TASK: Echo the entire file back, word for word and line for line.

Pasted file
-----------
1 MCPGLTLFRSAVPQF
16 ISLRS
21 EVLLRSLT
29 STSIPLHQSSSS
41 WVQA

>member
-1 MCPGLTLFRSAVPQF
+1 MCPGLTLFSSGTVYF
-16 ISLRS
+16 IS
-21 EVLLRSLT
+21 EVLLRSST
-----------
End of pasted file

1 MCPGLTLFRSAVPQF
16 ISLRS
21 EVLLRSLT
29 STSIPLHQSSSS
41 WVQA

>member
-1 MCPGLTLFRSAVPQF
+1 MCPGLTLFSSGTVYF
-16 ISLRS
+16 IS
-21 EVLLRSLT
+21 EVLLRSST